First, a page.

Within Eastwood’s diverse repertory of movie exists a common yarn. From his Westerns to his more recent “mature” works. the subject of community—and its significance to the individual—has been examined continuously. This thematic geographic expedition becomes particularly interesting in Flags of our Fathers. as the community within the movie isn’t your mundane group. Eastwood’s word picture of the military offers a new range of community from the soldier’s point of position and their connexion to it. From the outside looking in. the military may look to be a topographic point of strong integrity and mutuality. nevertheless Flags of our Fathers exposes merely how unreal the military community can be.
When Eastwood dives into the narrative of WWII at Iwo Jima. he ab initio builds a sense of mutuality within the military community. and so destroys it. Once the soldiers reach Iwo Jima. they will rapidly detect that the military offers a instead unreal community. founded on “the beds of misinterpretation and calculated inhuman treatment that fuel. so exploit. immature men’s agony” ( Vaux 143 ) . For illustration. as the soldiers ship off to Iwo Jima they listen to music and sing along with each other on the boats. As the planes fly overhead. they cheer excitedly. beckon their chapeaus and set their weaponries around one another: there is a strong sense of chumminess. However. once the planes fly overhead. a fellow soldier falls overboard into the Pacific. His other soldiers want to assist him. but they face the rough world that they can’t halt for him. This is their first glance into the world that their sense of nationalism and togetherness is all a catch to entice them into conflict.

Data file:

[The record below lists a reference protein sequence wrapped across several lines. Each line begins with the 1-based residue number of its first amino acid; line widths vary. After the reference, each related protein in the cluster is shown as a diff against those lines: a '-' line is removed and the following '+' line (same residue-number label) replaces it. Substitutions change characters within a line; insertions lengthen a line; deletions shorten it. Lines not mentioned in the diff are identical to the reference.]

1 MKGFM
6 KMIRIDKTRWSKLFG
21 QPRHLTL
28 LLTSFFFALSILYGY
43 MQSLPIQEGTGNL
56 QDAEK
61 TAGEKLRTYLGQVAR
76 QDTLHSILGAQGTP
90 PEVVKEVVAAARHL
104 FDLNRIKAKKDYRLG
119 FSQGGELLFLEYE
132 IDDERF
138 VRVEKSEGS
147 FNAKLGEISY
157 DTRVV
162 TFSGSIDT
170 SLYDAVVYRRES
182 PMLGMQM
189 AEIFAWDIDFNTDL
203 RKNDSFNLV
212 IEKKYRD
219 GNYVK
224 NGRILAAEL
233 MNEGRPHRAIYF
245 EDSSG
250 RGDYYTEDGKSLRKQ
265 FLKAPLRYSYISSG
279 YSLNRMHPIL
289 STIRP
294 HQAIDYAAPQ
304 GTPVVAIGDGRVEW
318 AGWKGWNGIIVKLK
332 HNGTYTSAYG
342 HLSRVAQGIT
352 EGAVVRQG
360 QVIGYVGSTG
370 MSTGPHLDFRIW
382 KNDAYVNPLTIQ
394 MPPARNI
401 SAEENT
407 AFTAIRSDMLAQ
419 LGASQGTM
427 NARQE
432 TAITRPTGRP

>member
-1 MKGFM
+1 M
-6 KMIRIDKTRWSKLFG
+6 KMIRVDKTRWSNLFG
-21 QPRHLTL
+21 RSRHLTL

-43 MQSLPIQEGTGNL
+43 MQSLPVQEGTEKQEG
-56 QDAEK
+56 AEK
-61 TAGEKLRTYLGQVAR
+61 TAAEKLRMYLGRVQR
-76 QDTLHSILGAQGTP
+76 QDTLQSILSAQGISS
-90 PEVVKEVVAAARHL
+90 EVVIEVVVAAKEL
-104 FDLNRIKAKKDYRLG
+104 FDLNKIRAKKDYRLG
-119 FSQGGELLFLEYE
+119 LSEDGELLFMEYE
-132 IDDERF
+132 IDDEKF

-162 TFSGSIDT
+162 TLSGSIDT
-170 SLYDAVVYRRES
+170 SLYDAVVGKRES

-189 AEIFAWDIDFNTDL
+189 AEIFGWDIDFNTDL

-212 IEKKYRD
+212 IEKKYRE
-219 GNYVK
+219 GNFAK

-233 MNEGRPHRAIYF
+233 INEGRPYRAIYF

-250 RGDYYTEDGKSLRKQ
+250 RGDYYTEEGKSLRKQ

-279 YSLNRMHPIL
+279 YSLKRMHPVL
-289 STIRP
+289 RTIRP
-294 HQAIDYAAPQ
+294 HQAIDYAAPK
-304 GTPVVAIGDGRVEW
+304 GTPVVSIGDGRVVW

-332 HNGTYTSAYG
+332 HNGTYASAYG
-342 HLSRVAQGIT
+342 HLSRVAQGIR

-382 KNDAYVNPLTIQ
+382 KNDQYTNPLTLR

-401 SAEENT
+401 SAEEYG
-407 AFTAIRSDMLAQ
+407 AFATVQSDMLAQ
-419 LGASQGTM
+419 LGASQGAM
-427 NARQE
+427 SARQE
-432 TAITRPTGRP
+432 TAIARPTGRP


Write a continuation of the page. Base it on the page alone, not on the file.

Another manner in which Eastwood demonstrates the unreal community within the armed forces is through the word picture of life after war. For illustration. one would anticipate those who portion a bond in a close community to maintain in touch and look out for one another long after their shared experience. However. the soldiers in Flags of our Fathers make merely the opposite. For illustration. decennaries after WWII. Ira is walking down a route in Texas. and one of the work forces in his regiment thrusts by him. Rather than halt for a 2nd and assist out his former spouse. he merely glimpses and keeps driving. Besides. when the soldiers are at Soldier Field reenacting the elevation of the flag. the crowd cheers wildly. nevertheless the soldiers are flooded by posttraumatic emphasis and merely desire to acquire out of there: they want nil to make with it ( Vaux 152 ) . Eastwood shows that the experience of war is non something that those involved want to continue. but instead bury it all.
In Flags of our Fathers. Eastwood successfully captures the single soldier’s relationship to his military community. Unlike most foreigners believe this experience and bond is rather unreal. Soldiers rapidly learn that they are merely pawns of their commanding officers and that “killing is what we’re here for” ( Vaux 152 ) . The horrors and atrociousnesss of war are frequently hid behind a false sense of nationalism. nevertheless Eastwood references military life candidly and dauntlessly in Flags of our Fathers.